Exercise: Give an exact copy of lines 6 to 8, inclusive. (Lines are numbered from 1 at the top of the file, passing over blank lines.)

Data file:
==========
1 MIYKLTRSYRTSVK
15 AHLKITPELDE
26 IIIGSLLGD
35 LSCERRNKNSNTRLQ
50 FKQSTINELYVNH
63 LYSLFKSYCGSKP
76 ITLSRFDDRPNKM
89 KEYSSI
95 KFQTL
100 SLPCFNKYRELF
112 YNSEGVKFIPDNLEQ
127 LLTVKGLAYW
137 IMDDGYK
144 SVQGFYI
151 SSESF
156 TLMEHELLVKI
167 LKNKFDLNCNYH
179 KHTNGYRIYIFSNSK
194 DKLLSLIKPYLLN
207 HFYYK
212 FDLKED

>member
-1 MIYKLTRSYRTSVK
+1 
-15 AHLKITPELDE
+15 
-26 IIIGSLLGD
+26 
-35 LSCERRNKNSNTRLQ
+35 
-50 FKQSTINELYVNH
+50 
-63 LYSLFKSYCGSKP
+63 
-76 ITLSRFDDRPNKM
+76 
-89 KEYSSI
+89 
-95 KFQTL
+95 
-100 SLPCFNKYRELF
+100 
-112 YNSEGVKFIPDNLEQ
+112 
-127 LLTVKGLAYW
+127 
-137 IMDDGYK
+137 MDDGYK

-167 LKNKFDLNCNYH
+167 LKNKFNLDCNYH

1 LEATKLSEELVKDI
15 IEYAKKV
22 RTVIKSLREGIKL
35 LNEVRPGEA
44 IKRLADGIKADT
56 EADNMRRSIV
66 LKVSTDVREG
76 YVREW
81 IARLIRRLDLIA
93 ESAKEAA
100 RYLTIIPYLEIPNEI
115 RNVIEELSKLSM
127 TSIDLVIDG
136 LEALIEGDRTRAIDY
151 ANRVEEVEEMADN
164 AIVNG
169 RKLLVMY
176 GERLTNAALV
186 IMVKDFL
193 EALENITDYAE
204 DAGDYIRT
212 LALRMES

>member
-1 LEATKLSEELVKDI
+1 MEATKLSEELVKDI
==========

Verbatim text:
63 LYSLFKSYCGSKP
76 ITLSRFDDRPNKM
89 KEYSSI